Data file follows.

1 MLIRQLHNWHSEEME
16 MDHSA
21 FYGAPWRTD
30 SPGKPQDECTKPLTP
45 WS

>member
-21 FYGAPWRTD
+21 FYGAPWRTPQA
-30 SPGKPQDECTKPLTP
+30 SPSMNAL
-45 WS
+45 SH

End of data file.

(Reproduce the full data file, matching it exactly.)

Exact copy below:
1 MLIRQLHNWHSEEME
16 MDHSA
21 FYGAPWRTD
30 SPGKPQDECTKPLTP
45 WS

>member
-21 FYGAPWRTD
+21 FYGAPWRTPQA
-30 SPGKPQDECTKPLTP
+30 SPSMNAL
-45 WS
+45 SH